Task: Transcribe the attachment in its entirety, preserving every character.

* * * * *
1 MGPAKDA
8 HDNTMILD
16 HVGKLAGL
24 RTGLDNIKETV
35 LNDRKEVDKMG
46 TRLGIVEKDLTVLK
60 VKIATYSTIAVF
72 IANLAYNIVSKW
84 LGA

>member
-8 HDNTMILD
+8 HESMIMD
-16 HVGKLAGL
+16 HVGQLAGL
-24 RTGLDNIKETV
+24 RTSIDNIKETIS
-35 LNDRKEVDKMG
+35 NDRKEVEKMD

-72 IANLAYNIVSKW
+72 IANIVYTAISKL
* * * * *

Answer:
1 MGPAKDA
8 HDNTMILD
16 HVGKLAGL
24 RTGLDNIKETV
35 LNDRKEVDKMG
46 TRLGIVEKDLTVLK
60 VKIATYSTIAVF
72 IANLAYNIVSKW
84 LGA

>member
-8 HDNTMILD
+8 HESMIMD
-16 HVGKLAGL
+16 HVGQLAGL
-24 RTGLDNIKETV
+24 RTSIDNIKETIS
-35 LNDRKEVDKMG
+35 NDRKEVEKMD

-72 IANLAYNIVSKW
+72 IANIVYTAISKL